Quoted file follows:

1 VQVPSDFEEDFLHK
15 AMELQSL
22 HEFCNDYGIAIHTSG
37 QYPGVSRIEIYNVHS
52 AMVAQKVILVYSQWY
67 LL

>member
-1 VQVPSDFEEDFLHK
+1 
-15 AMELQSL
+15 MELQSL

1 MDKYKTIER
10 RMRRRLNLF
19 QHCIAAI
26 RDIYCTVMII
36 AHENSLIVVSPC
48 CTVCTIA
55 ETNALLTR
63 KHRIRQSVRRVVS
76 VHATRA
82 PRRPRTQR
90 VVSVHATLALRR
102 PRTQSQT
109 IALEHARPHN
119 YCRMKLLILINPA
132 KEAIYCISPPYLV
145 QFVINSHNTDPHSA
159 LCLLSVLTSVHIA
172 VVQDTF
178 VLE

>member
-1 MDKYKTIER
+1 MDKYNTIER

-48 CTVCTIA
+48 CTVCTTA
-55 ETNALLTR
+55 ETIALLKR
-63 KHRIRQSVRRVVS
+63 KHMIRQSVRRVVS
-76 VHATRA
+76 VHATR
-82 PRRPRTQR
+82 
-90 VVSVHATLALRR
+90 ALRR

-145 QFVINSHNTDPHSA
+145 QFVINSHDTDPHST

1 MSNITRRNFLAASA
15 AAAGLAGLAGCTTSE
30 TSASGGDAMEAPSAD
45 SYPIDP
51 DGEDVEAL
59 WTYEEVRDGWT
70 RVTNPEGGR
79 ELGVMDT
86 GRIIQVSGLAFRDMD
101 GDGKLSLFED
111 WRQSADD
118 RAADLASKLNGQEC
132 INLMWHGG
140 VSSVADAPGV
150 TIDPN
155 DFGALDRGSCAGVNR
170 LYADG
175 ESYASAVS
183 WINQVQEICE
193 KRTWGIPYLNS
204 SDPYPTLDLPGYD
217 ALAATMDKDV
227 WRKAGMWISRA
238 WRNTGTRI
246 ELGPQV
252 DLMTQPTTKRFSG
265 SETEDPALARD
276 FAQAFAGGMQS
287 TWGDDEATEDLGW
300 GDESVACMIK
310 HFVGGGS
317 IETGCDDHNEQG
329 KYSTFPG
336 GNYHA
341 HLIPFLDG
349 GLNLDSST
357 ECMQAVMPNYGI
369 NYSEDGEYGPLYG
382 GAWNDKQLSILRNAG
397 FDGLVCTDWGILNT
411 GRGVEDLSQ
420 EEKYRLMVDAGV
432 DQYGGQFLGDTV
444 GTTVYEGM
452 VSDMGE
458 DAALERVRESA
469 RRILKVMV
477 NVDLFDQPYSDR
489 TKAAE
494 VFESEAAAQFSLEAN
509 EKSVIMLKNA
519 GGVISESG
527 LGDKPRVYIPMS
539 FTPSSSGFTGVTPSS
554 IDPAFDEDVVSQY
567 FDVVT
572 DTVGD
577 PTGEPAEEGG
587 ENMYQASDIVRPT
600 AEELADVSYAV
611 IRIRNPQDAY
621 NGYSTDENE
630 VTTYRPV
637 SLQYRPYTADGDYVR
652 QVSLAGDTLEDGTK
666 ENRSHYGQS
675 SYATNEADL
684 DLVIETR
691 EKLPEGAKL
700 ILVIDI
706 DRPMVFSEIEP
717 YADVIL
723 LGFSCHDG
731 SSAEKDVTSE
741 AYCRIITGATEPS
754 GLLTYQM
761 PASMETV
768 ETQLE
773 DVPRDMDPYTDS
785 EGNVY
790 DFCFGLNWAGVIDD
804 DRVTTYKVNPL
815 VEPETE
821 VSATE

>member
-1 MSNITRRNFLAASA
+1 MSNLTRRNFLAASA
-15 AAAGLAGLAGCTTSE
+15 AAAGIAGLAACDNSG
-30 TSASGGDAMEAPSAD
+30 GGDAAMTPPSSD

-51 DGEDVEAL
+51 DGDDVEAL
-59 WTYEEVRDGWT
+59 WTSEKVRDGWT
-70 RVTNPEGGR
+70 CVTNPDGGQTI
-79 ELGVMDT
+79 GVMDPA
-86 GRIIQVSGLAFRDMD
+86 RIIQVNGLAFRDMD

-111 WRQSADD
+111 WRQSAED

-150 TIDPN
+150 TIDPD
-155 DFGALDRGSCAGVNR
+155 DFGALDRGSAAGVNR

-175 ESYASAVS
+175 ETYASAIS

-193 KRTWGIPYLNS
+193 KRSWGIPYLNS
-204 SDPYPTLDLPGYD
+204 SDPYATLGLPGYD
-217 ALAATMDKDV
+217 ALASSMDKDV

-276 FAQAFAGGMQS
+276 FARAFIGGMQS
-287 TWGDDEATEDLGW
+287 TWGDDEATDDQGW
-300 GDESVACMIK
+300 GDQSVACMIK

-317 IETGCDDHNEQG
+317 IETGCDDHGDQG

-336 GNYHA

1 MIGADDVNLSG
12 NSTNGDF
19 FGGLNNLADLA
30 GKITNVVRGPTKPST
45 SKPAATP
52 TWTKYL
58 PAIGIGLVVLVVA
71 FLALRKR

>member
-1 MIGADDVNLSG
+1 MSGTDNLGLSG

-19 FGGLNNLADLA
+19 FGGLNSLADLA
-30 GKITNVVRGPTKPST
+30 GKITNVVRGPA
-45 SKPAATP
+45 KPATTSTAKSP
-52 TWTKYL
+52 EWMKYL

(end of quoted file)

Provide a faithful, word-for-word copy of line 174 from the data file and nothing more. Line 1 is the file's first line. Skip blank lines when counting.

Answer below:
19 FGGLNNLADLA